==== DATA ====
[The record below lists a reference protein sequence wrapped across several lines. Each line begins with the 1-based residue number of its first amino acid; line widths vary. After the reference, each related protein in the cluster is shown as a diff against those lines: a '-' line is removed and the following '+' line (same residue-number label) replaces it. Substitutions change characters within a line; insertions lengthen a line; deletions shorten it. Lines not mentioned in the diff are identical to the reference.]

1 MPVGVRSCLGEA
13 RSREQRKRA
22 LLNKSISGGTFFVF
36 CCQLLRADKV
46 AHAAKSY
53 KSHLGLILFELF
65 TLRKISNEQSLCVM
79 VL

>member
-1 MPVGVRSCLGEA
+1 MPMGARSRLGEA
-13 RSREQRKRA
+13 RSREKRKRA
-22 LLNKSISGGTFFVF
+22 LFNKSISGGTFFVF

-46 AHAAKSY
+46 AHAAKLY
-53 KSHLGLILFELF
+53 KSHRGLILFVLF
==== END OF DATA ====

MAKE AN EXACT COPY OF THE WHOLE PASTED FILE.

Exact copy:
[The record below lists a reference protein sequence wrapped across several lines. Each line begins with the 1-based residue number of its first amino acid; line widths vary. After the reference, each related protein in the cluster is shown as a diff against those lines: a '-' line is removed and the following '+' line (same residue-number label) replaces it. Substitutions change characters within a line; insertions lengthen a line; deletions shorten it. Lines not mentioned in the diff are identical to the reference.]

1 MPVGVRSCLGEA
13 RSREQRKRA
22 LLNKSISGGTFFVF
36 CCQLLRADKV
46 AHAAKSY
53 KSHLGLILFELF
65 TLRKISNEQSLCVM
79 VL

>member
-1 MPVGVRSCLGEA
+1 MPMGARSRLGEA
-13 RSREQRKRA
+13 RSREKRKRA
-22 LLNKSISGGTFFVF
+22 LFNKSISGGTFFVF

-46 AHAAKSY
+46 AHAAKLY
-53 KSHLGLILFELF
+53 KSHRGLILFVLF